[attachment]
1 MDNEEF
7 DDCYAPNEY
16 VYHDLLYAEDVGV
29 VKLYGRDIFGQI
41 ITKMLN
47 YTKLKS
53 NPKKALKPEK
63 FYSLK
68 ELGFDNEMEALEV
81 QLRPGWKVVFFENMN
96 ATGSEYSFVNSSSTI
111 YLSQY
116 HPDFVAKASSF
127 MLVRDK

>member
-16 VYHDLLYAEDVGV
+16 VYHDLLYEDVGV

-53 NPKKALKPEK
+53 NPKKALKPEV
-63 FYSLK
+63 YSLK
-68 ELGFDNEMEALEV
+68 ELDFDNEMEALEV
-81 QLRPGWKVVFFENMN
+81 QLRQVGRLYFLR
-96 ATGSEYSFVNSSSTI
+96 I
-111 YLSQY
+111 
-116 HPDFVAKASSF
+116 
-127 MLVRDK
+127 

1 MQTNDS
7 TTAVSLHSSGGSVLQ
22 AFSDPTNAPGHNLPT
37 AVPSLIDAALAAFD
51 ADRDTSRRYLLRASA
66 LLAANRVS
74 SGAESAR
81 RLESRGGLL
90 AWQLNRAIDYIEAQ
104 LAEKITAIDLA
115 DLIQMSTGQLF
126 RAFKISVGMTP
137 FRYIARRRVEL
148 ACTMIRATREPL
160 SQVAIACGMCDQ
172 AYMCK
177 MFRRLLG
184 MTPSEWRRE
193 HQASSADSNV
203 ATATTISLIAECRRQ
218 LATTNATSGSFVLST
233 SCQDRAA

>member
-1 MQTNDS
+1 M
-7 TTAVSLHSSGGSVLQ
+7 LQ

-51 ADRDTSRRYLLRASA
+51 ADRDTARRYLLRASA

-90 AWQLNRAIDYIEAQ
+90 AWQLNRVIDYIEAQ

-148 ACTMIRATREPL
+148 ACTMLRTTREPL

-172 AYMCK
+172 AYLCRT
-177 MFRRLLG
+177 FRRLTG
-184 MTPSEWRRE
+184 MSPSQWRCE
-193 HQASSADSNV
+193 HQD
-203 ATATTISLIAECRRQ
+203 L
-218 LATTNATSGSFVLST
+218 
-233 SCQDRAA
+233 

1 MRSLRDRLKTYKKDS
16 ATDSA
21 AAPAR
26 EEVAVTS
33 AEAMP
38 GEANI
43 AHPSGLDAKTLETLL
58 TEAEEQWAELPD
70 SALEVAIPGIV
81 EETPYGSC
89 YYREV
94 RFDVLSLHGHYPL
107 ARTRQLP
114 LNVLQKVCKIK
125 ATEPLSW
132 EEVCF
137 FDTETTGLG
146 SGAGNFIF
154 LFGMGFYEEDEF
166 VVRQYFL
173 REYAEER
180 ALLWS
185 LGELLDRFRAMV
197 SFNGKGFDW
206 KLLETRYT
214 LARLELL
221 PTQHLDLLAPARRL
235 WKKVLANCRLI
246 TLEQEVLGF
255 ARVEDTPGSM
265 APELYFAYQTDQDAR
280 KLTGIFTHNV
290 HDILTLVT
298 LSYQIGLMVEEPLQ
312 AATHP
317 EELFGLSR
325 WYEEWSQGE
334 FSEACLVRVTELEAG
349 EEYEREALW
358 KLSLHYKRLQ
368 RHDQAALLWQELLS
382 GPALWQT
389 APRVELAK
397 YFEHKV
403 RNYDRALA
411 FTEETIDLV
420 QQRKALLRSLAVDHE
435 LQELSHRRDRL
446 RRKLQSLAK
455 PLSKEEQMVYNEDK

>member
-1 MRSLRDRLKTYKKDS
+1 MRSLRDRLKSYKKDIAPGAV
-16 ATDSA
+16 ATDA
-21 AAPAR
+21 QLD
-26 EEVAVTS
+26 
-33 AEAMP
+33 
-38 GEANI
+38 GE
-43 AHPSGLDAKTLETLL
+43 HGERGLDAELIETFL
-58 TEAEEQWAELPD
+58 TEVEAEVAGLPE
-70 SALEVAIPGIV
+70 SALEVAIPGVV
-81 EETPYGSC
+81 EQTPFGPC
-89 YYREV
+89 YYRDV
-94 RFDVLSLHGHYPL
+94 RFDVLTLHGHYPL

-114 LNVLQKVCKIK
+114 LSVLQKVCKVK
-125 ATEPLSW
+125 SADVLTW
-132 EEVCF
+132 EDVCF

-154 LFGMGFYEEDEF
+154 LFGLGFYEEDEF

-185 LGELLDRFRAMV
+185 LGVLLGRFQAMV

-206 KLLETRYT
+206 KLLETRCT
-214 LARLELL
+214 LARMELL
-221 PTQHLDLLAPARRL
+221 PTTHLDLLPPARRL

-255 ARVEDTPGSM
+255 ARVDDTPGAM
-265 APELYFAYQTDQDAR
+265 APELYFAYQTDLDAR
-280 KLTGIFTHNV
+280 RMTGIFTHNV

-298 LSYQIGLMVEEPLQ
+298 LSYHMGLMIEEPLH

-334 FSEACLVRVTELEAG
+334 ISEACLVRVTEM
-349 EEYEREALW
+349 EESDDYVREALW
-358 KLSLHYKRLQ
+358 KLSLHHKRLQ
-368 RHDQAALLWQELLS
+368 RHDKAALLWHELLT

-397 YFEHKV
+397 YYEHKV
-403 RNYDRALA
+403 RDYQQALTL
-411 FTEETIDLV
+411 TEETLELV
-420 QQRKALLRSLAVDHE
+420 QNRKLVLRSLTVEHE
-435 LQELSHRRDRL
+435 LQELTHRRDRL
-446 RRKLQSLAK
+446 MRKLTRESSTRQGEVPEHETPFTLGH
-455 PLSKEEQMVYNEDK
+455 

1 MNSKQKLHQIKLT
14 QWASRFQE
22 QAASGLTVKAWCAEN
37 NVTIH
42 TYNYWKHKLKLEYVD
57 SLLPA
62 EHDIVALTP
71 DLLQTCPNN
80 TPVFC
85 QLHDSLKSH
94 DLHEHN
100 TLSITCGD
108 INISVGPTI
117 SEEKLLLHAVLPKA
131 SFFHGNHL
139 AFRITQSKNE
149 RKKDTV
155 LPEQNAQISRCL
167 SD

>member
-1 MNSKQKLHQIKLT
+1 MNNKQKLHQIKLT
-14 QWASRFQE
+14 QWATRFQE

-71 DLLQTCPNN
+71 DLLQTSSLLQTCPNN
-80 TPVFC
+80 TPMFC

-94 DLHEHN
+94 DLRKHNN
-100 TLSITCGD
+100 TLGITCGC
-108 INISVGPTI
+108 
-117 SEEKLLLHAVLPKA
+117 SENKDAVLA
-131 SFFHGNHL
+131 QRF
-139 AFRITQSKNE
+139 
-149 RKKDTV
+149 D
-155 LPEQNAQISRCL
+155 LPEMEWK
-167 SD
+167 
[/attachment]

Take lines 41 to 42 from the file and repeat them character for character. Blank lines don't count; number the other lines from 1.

81 RLESRGGLL
90 AWQLNRAIDYIEAQ